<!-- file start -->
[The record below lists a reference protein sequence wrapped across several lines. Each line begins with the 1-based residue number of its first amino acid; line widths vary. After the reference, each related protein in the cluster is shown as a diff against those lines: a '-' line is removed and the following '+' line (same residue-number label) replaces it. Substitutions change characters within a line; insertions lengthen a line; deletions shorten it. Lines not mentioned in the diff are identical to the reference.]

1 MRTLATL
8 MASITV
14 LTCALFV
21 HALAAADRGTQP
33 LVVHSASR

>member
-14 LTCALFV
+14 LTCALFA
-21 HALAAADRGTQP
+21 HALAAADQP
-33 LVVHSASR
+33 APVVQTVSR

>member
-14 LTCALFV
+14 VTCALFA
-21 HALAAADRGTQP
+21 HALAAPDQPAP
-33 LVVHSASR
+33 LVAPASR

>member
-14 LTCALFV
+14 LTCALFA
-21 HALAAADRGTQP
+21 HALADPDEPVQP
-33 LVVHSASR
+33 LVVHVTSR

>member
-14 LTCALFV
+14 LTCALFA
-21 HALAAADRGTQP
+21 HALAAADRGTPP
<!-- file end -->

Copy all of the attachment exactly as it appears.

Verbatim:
[The record below lists a reference protein sequence wrapped across several lines. Each line begins with the 1-based residue number of its first amino acid; line widths vary. After the reference, each related protein in the cluster is shown as a diff against those lines: a '-' line is removed and the following '+' line (same residue-number label) replaces it. Substitutions change characters within a line; insertions lengthen a line; deletions shorten it. Lines not mentioned in the diff are identical to the reference.]

1 MRTLATL
8 MASITV
14 LTCALFV
21 HALAAADRGTQP
33 LVVHSASR

>member
-14 LTCALFV
+14 LTCALFA
-21 HALAAADRGTQP
+21 HALAAADQP
-33 LVVHSASR
+33 APVVQTVSR

>member
-14 LTCALFV
+14 VTCALFA
-21 HALAAADRGTQP
+21 HALAAPDQPAP
-33 LVVHSASR
+33 LVAPASR

>member
-14 LTCALFV
+14 LTCALFA
-21 HALAAADRGTQP
+21 HALADPDEPVQP
-33 LVVHSASR
+33 LVVHVTSR

>member
-14 LTCALFV
+14 LTCALFA
-21 HALAAADRGTQP
+21 HALAAADRGTPP